The excavations, named The Selz Foundation Hazor Excavations in Memory of Yigael Yadin, are sponsored by the Institute of Archaeology of the Hebrew University and the Israel Exploration Society and take place within the Hazor National Park.


See Hershel Shanks, “When Did Ancient Israel Begin?BAR 38:01; “Part II: The Development of Israelite Religion,Bible Review 08:05; Anson F. Rainey, “Rainey’s Challenge,BAR 17:06.


See Nadav Na’aman, “The Trowel and the Text,BAR 35:01; Carolyn R. Higginbotham, “The Egyptianizing of Canaan,BAR 24:03.



Yohanan Aharoni, The Settlement of the Israelite Tribes in Upper Galilee (Hebrew) (Jerusalem: Magnes Press, 1957).


Yigael Yadin, Hazor, The Schweich Lecture Series 1970 (London: Oxford Univ. Press, 1972), p. 109.


J. Allen, “A Hieroglyphic Fragment from Hazor,” Bulletin of the Egyptological Seminar (2001), p. 15. See also Kenneth A. Kitchen, “An Egyptian inscribed Fragment from Late Bronze Age Hazor,” Israel Exploration Journal 53 (2003), p. 24.


Amnon Ben-Tor, “The Sad Fate of Statues of Hazor,” in Seymour Gitin, George E. Wright and J.P. Desel, eds., Confronting the Past: Archaeological and Historical Essays on Ancient Israel in Honor of William, G. Dever (Winona Lake, IN: Eisenbrauns, 2006), pp. 3–16.


Chr. Schäfer-Lichtenberger, “Hazor—A City Between the Major Powers,” Scandinavian Journal of Old Testament 16 (2001), pp. 104–122.


Kenneth A. Kitchen, Ramesside Inscriptions Translated & Annotated, vol. II (London: Blackwell, 1996), pp. 13–14, 20–21, map 11. The same description of the route usually taken by the Egyptians has also been defined by H. Jacob Katzenstein, The History of Tyre from the Beginning of the Second Millennium B.C.E. Until the Fall of the Neo-Babylonian Empire in 538 B.C.E. (Jerusalem: Shocken Institute, 1973), p. 53.


Volkmar Fritz, “Das Ende der Spätbronzezeitlische Stadt Hazor Stratum XIII und die Biblische Überlieferung in Josua 11 und Ricter 4, ” Ugarit Forschungen, vol. 5 (1973), pp. 123–139.


Sharon Zuckerman, “Anatomy of a Destruction: Crisis Architecture, Termination Rituals and the Fall of Canaanite Hazor,” Journal of Mediterranean Archaeology 20 (2007) pp. 3–32.


Sharon Zuckerman, “Anatomy of a Destruction,” p. 3.


George E. Mendenhall, The Tenth Generation, the Origins of the Biblical Tradition (Baltimore: Johns Hopkins, 1973).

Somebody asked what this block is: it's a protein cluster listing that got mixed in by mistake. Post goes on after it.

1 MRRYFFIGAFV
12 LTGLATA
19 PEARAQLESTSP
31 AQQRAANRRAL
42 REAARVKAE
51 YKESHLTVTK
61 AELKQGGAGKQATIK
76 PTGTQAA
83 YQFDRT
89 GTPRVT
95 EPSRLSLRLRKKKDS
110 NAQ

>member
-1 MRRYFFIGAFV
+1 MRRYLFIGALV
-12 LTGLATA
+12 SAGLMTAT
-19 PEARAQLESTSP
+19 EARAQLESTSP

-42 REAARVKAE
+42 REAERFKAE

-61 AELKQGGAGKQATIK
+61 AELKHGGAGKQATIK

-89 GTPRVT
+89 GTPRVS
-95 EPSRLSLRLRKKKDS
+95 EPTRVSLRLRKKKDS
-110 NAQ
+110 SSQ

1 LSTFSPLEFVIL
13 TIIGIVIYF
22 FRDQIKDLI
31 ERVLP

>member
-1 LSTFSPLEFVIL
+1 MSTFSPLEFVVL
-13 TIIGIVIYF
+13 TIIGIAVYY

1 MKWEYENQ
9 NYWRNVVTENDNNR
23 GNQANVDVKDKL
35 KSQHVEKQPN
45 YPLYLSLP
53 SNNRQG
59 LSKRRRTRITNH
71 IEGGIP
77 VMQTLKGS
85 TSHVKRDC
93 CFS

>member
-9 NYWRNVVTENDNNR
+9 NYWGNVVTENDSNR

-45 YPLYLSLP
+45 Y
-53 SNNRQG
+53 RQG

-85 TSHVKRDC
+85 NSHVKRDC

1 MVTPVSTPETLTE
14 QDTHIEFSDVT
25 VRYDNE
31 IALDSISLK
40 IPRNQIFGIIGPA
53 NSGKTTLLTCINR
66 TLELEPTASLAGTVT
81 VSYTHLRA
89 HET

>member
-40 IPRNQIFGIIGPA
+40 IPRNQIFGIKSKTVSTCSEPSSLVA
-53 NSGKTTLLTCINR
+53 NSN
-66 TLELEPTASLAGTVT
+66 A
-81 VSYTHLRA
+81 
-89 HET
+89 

Sharon Zuckerman, “The Lower City of Hazor (Notes and News),” Israel Exploration Journal 58 (2008), pp. 234–236.


Yadin’s conclusion that “the end of stratum IA [in Areas C and F] came about as a result of fire, as indicated by the ashes found in the less exposed areas excavated in Areas H and K,” speaks for itself. Yadin, Hazor, The Schweich Series, p. 37.


Yigael Yadin et al., Hazor vol. II (Jerusalem, 1960), pp. 49–50, 58, 63; Yadin et al. in Amnon Ben-Tor and S. Geva, eds., Hazor, vol. III–IV, 1957–1958, Text (Jerusalem: IES, 1989), pp. 105–111.


Amnon Ben-Tor, Doron Ben-Ami, D. Sandhaus, Hazor: 1990–2009, vol. VI (Jerusalem: IES, Hebrew Univ., 2012), pp. 306–344.


Nadav Na’aman, “Hazor in the Fourteenth-Thirteenth Centuries B.C.E., in the Light of Historical and Archaeological Research,” Eretz Israel vol. 30 (Jerusalem 2011), p. 337.


Yohanan Aharoni, The Archaeology of the Land of Israel (Philadelphia: Westminster Press, 1982), p. 178; M. Weippert, The Settlement of the Israelite Tribes in Palestine (London: Allenson-Breckinridge, 1971), p. 135; Yigael Yadin, “The Transition from a Semi-Nomadic to a Sedentary Society in the Twelfth Century B.C.E.,” in Frank M. Cross, ed., Symposia, Celebrating the Seventy-Fifth Anniversary of the Founding of the American Schools of Oriental Research, 1900–1975 (Cambridge, MA: ASOR, 1979), pp. 57–68.


“In short, in the case of Jericho and ‘Ai one may speak of aetiological traditions, while in the case of Hazor one may not.” Martin Noth, “Der Beitrag der Archäologie zur Geschichte Israels,” Supplements to the Vetus Testamentum vol. 7 (1959), p. 275.


Yadin, “The Transition from a Semi-Nomadic to a Sedentary Society in the Twelfth Century B.C.E.,” p. 66. As Frank Cross has observed: “I find it bemusing that given the widespread evidence of destruction in Canaan at the end of the Late Bronze Age and the beginning of the Iron Age, some scholars are inclined to attribute the violence to various peoples, to almost anyone—except Israel.” As Cross also notes: “Nomads are not merely pastoralists but also warriors.” (Frank Moore Cross, From Epic to Canon [Baltimore: Johns Hopkins Univ. Press, 1998], p. 70.)


J. Pritchard, ed., Ancient Near Eastern Texts Relating to the Old Testament (Princeton: Princeton Univ. Press, 1955), pp. 376–378; M.G. Hasel, “Israel in the Merneptah Stela,” Bulletin of the American Schools of Oriental Research 206 (1994), pp. 45–61.


Abraham Malamat, “Israelite Conduct of War in the Conquest of Canaan According to the Biblical Tradition,” in Cross, ed., Symposia, pp. 35–55.


Yigael Yadin et al., Hazor vol. III–IV, pp. 170, 264, 297; Amnon Ben-Tor, R. Bonfil and Alan Paris, eds., Hazor, 1968, vol. V (Jerusalem: IES, Hebrew Univ., 1997), p. 382.


A. Ward and M. Sharp-Joukowsky, eds., The Crisis Years: The 12th Century B.C. (Dubuque: Kendall/Hunt, 1992).